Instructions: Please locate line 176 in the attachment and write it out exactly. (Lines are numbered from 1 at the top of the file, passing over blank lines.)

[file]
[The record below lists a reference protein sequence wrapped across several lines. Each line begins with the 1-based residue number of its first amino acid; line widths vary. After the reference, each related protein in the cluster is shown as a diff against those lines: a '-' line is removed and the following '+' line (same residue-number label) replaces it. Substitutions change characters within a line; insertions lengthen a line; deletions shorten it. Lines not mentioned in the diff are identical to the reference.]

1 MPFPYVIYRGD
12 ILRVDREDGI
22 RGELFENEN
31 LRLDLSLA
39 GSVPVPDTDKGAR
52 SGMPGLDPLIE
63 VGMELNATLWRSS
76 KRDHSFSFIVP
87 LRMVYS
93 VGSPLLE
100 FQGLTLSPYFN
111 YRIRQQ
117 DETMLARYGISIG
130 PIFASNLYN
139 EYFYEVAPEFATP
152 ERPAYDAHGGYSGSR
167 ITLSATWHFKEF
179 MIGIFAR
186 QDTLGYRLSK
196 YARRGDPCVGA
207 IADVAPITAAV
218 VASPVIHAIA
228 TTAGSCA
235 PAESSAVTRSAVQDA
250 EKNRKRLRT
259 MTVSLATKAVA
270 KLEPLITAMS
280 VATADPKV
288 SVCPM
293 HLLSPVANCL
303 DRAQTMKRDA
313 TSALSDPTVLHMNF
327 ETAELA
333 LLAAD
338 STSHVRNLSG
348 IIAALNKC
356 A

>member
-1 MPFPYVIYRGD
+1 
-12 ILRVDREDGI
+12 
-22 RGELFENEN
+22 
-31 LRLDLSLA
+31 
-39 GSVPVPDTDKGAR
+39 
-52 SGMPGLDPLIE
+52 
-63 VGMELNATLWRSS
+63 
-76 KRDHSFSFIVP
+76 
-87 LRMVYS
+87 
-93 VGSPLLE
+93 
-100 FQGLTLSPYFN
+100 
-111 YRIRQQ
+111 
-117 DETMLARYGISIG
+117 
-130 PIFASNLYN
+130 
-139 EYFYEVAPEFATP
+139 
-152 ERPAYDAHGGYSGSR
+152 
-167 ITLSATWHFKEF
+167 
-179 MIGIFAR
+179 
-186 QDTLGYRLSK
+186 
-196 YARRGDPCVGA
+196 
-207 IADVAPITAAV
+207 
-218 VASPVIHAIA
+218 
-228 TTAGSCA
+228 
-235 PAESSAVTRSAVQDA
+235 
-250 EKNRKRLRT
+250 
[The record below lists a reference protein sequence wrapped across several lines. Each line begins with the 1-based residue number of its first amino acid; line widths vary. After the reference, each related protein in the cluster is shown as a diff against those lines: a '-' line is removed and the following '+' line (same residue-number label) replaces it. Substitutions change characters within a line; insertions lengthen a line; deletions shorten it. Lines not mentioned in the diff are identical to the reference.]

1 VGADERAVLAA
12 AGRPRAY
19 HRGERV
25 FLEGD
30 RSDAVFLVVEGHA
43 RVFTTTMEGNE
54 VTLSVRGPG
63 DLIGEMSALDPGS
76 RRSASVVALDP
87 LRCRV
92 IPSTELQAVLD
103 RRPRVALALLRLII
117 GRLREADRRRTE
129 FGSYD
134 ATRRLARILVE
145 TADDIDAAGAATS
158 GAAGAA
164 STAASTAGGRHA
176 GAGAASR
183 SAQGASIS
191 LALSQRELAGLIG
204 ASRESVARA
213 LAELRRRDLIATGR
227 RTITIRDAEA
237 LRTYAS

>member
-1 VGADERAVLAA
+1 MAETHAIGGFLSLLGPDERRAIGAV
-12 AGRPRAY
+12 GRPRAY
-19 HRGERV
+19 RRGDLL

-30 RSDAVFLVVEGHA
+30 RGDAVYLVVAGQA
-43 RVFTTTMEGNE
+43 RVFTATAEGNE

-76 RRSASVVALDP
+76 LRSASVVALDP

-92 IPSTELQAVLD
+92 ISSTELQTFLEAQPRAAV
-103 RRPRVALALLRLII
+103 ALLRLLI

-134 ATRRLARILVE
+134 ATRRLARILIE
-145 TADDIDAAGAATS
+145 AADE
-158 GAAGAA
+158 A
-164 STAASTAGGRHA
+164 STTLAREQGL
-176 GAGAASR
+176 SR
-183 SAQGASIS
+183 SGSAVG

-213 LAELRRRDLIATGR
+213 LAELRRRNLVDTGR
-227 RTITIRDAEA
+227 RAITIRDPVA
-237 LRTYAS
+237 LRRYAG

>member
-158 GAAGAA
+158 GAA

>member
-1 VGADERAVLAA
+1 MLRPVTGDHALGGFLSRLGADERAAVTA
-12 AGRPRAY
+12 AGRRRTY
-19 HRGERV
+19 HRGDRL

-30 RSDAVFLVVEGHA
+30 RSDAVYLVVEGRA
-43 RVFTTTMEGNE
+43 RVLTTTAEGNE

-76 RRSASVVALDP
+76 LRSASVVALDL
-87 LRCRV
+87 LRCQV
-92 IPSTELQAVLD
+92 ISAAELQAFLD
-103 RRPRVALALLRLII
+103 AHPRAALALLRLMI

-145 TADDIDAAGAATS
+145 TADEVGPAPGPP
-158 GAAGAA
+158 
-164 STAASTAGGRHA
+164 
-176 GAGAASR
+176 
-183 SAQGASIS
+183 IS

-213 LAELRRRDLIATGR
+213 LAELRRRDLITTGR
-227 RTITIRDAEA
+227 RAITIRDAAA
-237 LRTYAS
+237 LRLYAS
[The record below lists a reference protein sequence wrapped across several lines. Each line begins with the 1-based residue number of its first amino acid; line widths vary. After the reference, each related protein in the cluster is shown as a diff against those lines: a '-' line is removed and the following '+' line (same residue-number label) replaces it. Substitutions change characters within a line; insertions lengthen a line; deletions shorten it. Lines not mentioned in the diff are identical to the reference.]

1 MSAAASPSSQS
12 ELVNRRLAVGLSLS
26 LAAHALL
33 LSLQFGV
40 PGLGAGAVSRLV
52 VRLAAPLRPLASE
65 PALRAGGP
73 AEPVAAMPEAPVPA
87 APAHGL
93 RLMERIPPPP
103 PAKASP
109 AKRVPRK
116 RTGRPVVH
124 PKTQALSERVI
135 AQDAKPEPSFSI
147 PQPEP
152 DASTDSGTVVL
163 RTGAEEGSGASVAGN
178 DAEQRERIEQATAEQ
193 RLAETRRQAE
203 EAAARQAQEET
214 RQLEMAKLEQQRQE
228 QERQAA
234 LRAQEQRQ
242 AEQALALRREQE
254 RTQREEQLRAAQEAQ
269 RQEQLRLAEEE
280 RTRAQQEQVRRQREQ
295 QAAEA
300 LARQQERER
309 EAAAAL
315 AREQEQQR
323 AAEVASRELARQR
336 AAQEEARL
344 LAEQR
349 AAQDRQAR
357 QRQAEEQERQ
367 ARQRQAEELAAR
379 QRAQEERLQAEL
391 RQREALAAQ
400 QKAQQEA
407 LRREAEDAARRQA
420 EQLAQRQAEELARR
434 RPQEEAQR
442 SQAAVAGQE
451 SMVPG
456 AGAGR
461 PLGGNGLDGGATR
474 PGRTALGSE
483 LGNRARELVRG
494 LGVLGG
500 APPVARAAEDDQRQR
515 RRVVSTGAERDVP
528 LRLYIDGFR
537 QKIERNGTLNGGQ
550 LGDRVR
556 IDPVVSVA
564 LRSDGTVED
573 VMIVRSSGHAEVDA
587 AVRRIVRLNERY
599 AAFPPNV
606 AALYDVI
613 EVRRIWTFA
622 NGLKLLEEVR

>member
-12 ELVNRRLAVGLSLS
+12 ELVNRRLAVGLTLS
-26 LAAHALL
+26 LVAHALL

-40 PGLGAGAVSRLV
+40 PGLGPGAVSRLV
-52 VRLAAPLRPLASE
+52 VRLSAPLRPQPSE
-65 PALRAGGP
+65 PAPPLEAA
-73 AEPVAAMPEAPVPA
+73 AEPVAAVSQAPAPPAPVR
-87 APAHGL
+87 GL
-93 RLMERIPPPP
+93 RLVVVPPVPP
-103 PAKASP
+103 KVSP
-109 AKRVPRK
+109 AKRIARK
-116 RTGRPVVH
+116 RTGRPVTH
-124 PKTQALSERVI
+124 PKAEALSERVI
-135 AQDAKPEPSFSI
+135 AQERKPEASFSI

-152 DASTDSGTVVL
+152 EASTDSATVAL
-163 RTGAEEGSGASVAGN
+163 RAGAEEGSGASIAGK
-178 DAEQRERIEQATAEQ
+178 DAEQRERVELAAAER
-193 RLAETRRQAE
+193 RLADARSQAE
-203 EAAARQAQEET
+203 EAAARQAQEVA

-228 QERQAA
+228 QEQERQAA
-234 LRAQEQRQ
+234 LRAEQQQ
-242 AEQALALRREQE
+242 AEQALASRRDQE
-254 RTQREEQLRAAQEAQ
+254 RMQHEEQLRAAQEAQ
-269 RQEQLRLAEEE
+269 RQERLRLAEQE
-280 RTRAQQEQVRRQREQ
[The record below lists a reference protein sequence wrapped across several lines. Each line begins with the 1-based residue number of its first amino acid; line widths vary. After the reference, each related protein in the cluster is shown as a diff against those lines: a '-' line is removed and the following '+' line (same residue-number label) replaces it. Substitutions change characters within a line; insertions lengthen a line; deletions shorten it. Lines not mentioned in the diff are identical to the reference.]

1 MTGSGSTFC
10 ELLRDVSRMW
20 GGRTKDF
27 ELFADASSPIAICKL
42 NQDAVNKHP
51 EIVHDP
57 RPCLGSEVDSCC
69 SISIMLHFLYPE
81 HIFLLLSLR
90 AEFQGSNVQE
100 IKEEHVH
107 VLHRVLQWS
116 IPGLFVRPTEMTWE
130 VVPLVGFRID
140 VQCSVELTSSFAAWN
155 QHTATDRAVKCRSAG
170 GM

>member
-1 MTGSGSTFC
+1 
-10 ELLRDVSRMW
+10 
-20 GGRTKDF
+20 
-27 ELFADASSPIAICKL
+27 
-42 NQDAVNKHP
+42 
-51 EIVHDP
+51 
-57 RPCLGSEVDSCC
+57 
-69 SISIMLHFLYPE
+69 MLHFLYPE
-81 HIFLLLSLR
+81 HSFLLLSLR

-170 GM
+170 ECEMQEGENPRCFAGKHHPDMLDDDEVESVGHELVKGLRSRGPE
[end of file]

+158 